Explore the world’s cheapest or most expensive shopping trips

5th December 2017

By Karl Young

The world can be an expensive place. Keeping your wardrobe up to date, paying rent each month, not to mention keeping the fridge well-stocked can cost you a proverbial arm and a leg. But where in the world will your money go furthest and where will have you dipping into your overdraft before you know what’s hit you?

How to find the cheapest, well, everything

If you’re a globetrotter, you can pick some incredible bargains across the world, with Venezuela, Tunisia, and Egypt among the cheapest destinations for cinema tickets, cappuccinos, and rent, respectively.

Or, you could be unlucky. Certain countries will charge over the odds for everyday items, meaning you might need to find and compare loans just to get by! You’ll be out of luck if it’s your turn to buy a round while on a night out (average beer price: £7.55), if you’re after some new jeans (average price: £117.19) or if you fancy a meal for two in Iceland (average price: £116.115). Those glaciers better be worth it.

Here are the cheapest and most expensive places around the world:

Sports and Leisure

Staying fit in Venezuela is a snip with a monthly gym fee coming to a mere £6.50 a month, on average, while catching up on the latest blockbuster is also super affordable. A single ticket for an international release comes in at £1.50 (popcorn not included).

Switzerland is a pricey destination for a movie critic, with a cinema ticket priced at a steep £13.77. Staying fit in the alps is also an expensive affair, with a monthly gym membership averaging out at £68.99 a month.

Food and Drinks

If you’re a fan of eating out (or eating in general), Tunisia boasts the cheapest three-course meal in our research with a delicious feast for two coming to just £14.08. You’ll save even more if you’re grabbing a quick bite on the go, with an inexpensive Tunisian restaurant charging around £2.01.

Iceland, due its location and inhospitable farming conditions, has the highest food costs in the world. Date night is an extortionate affair, with even a casual jaunt to McDonald's costing a – frankly ridiculous – £15.49.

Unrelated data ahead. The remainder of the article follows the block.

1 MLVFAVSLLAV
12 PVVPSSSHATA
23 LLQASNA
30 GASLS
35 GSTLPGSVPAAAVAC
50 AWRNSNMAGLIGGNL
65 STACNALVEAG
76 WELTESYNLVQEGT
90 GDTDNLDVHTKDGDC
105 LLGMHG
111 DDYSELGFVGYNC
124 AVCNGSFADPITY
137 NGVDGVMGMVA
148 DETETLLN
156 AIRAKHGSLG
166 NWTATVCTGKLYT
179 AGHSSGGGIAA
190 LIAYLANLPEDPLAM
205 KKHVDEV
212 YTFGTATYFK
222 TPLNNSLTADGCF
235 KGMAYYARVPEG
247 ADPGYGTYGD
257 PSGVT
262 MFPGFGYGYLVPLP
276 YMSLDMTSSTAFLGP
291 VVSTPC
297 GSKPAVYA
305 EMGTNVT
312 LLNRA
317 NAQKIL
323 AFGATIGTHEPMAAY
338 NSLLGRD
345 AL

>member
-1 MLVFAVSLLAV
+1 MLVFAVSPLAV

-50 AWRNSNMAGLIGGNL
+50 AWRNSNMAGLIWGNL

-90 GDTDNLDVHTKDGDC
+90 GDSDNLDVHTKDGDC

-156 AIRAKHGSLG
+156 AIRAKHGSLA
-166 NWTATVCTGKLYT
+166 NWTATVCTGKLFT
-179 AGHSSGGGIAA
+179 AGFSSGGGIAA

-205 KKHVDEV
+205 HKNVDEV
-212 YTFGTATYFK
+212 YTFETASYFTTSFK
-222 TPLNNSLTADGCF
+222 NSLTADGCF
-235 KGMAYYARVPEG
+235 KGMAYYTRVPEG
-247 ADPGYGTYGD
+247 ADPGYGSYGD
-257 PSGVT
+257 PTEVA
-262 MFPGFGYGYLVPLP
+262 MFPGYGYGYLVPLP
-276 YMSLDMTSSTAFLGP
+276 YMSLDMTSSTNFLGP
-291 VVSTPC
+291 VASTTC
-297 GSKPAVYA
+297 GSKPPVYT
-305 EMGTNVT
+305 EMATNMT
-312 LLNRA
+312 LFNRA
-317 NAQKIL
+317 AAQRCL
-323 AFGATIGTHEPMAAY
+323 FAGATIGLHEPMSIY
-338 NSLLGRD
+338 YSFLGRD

Living in a city apartment in Hong Kong is simply not possible for most of us, with a monthly rent average of an incredible £1,562 a month. Families hoping to live in the city centre will also face mind-blowing monthly costs, with a three-bed home stretching to £3,715 a month in rent.

Residents of London, New York, Paris and Amsterdam, look away now – rent in Egypt is incredibly cheap, averaging at ­just £114 a month for a one-bed apartment in the city. Families will also save, with a three-bed suburban home costing around £170 a month to rent.


Iceland may have an abundance of fish, but due to the country’s frozen climate, farming cattle is extremely difficult. The vast majority of beef is imported, which goes some way to explaining why it’s miles pricier than the rest of the world, at £29.87 for a steak.

Carnivores heading to Eastern Europe, rejoice, as beef products can be picked up for as little as £2.88 in Ukraine. The economy and abundant farmland of Ukraine mean food is a bargain for visitors. Their chicken, cheese, bread, milk, and store-bought beer is among the cheapest in the world.

Clothing and Shoes

When it comes to fashion, it’s Iceland hitting the top spots again for expensiveness, with a summer dress (not that you’d necessarily need one) setting you back £90.13 and a pair of Nike running trainers priced at an astonishing £178.36!

Sri Lanka, on the other hand, is the perfect place for budding fashionistas. A pair of Levi’s 501 is priced at just £46.76, on average, and a (much more appropriate) summer dress costs around £18.18.


Driving the picturesque landscape of Eastern European Georgia is a cheap affair, with a Volkswagen Golf priced around £12,072 (compared to £23,638 in the UK) and a Toyota Corolla coming in at just £13,621 (compared to £ 23,724 in the UK).

Singapore, on the other hand, is a pricey place for drivers, with a nippy Volkswagen Golf setting you back an eye-watering £88,474 – a massive £76,406 more than buying the same vehicle in Georgia.

There you have it – the biggest bargains and the priciest expenditures in the world. Are you a luxury seeker or a bargain hunter? Let us know on Facebook.

Figures gathered for this research have been obtained from Numbeo.

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